Lessons for business leaders, ordinary people from Nobel Prize winner Richard Thaler

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Thaler
U.S. economist Richard Thaler, of the University of Chicago Booth School of Business, speaks during a news conference after winning the 2017 Nobel Economics Prize in Chicago, Illinois, U.S. October 9, 2017. Reuters/Kamil Krzaczynski

Behavioural economist Richard Thaler won the 2017 Nobel Prize in Economics on Monday amid a career spent uncovering how humans are not always rational beings. His book chronicles people’s financial misbehaviour, and his study is different from traditional economic theory.

In a video on the University of Chicago’s website, Thaler talked about his book. It is “about the way actual people behave as opposed to the way economists think people behave – (like) people who are highly rational, unemotional creatures- kind of like Spock in the Star Trek TV series,” he explained.

Thaler said humans do not always choose the right thing, citing overeating and exercising too little. He added that many have trouble saving enough for retirement.

One example of financial miscalculations based on theories Thaler has written about is the “hot-hand fallacy.” Thaler explained that one “classic error” people make is thinking that whatever is happening now is going to continue to happen in the future.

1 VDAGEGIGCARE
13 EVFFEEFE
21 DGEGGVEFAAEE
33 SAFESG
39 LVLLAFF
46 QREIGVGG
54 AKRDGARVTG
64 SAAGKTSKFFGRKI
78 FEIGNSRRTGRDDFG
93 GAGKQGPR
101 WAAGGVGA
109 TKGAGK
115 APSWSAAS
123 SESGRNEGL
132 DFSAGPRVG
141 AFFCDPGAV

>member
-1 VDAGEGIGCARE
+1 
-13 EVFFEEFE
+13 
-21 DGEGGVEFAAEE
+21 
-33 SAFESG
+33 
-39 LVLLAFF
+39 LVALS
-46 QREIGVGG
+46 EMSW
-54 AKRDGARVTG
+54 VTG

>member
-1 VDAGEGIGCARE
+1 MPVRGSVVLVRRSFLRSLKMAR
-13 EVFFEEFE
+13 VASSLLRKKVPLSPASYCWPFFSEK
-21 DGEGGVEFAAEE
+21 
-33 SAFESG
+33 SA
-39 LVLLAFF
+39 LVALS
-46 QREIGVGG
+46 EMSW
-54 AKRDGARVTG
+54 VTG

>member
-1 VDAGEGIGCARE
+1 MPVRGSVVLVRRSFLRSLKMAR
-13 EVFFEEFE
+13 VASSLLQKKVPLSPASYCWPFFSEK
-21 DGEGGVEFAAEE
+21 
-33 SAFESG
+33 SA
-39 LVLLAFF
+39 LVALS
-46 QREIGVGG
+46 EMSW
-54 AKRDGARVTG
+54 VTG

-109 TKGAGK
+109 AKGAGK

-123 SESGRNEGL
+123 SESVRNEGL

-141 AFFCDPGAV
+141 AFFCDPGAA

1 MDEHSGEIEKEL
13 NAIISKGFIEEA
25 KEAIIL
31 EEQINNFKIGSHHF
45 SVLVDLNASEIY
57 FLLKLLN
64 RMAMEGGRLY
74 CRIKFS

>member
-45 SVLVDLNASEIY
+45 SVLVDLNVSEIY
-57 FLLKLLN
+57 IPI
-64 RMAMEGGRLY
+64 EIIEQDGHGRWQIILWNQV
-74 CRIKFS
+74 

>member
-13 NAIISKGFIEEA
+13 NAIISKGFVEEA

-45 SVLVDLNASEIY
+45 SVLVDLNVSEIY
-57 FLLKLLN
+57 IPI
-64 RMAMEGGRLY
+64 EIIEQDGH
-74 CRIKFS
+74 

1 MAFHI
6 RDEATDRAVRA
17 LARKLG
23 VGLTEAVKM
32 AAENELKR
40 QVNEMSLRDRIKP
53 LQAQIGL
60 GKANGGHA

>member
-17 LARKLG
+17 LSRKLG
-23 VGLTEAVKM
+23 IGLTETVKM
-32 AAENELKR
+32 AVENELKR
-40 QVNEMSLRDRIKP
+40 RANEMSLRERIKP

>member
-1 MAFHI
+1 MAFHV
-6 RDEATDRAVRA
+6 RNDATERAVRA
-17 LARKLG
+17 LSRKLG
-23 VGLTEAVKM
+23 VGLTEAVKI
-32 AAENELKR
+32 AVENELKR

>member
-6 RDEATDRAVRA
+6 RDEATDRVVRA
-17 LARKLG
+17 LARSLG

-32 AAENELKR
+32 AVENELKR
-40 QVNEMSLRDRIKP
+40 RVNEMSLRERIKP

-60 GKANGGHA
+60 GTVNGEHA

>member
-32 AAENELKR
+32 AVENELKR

Another theory is called the Endowment Effect. It is when humans place greater value on things they own than things they do not own. The drawback of this is that people usually make the mistake of holding on to shares of an asset, like a stock that is tumbling, because of personal attachment.

Thaler’s study has challenged the idea that every dollar is the same in a person’s mind, USA Today notes. His work therefore shows that humans perform mental accounting.

An example is when a person earmarks money for specific uses or goals, like food for the week, entertainment, saving for retirement and paying the mortgage. As such, humans come up with financial decisions based on how spending will impact small little accounts instead of the overall financial picture.

The benefit of mental accounting is that it can help avoid over-spending. But Woody Dorsey, who heads behavioural finance firm Market Semiotics, said this strategy also work against people.

For instance, a person who has $10,000 sitting in the bank may feel rich then go out and buy something on a credit card that runs his balance up to $10,000. Dorsey said that person, therefore, may not be as rich as he thinks he is.

Thaler developed the idea of “Save More Tomorrow,” a retirement plan by which employees are asked if they want a portion of future wage increases to be directed to savings. He is now a professor of behavioural science and economics at the University of Chicago’s Booth School of Business.

Nobel Prize/YouTube

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